Cuba's Deputy Minister of Foreign Affairs Carlos Fernandez de Cossio speaks at a press conference in Havana, Cuba, Nov. 15, 2022. A new round of migration talks between the Cuban and U.S. governments were held in the Cuban capital of Havana, said Carlos Fernandez de Cossio. (Photo by Joaquin Hernandez/Xinhua)
HAVANA, Nov. 16 (Xinhua) -- The U.S. trade embargo against Cuba has invigorated the illegal migration of Cubans to the United States, said the island's Deputy Minister of Foreign Affairs Carlos Fernandez de Cossio Tuesday.
"We reiterate our concern about the measures that stimulate the illegal migration, including the privileged treatment received by Cuban migrants who reach the U.S. border and the Cuban Adjustment Act," said the deputy minister at the press conference, adding that U.S. sanctions are a policy aimed at "repressing the standard of living of the population."
The remarks came after a new round of migration talks between the Cuban and U.S. governments in the Cuban capital of Havana. Talks between the two countries resumed in April, the first such conversations on migration in four years after a long gap under former President Donald Trump.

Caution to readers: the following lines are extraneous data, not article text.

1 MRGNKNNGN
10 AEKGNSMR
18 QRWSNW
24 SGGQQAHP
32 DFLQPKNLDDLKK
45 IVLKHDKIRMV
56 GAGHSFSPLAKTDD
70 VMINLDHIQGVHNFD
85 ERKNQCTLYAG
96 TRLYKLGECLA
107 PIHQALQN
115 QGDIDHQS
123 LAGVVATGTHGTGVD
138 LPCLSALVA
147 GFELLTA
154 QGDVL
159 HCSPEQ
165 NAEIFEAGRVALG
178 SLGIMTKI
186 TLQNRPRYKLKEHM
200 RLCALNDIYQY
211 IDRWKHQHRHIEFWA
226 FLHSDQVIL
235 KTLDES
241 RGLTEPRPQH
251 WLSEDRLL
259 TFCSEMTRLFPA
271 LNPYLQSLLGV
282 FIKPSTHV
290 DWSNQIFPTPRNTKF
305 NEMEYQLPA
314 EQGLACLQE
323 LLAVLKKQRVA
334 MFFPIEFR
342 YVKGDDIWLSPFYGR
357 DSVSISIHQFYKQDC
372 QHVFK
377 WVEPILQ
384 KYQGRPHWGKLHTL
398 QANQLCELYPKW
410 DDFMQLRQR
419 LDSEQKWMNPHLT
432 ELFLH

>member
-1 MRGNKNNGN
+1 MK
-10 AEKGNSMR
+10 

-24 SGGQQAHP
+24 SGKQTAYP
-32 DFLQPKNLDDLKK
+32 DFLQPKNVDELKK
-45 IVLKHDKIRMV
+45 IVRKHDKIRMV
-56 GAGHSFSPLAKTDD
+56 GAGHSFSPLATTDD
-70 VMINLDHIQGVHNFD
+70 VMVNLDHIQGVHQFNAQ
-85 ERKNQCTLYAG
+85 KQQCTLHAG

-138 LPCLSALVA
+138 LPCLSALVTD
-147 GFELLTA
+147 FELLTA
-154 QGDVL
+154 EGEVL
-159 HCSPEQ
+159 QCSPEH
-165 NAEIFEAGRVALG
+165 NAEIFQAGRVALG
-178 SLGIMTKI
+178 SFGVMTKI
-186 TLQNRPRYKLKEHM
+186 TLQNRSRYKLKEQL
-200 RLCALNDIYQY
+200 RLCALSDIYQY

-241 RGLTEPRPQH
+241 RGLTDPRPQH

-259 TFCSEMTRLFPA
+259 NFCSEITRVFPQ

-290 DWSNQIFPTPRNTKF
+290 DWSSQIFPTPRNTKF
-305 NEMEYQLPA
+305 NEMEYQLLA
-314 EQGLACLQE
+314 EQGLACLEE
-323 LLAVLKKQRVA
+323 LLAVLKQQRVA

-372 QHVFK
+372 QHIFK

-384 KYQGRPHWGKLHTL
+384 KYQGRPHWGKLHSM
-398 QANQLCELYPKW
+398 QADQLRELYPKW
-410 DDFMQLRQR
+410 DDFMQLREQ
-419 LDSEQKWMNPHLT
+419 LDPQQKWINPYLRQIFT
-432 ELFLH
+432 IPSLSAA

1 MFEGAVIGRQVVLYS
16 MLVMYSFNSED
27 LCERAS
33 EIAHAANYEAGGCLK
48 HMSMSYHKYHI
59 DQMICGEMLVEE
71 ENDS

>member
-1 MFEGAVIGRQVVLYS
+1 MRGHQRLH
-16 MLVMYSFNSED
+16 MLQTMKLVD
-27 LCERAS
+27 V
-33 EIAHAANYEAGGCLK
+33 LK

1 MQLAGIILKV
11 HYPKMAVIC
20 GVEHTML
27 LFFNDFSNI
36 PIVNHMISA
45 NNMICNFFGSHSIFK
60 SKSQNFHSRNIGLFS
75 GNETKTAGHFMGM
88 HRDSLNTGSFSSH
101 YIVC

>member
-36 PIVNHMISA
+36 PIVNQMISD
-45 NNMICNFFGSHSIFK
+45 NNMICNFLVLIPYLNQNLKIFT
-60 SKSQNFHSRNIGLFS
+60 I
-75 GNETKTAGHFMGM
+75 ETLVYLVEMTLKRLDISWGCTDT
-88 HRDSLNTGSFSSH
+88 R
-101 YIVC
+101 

According to the Cuban government, U.S. sanctions -- a web of U.S. laws and regulations that complicate business and financial transactions with Cuba -- have cost Cuba's economy a total of 154.2 billion U.S. dollars over the past six decades.
First imposed in 1962, the sanction was broadened by former U.S. President Donald Trump, who put in place 243 more sanctions, including banning all flights from the United States to Cuban destinations except for Havana and capping remittances Cuban Americans can send to their families back home.
A record 220,000 Cubans were caught at the U.S.-Mexico border in fiscal year 2022, which ended on Sept. 30. The vast majority were allowed into the United States to pursue immigration. ■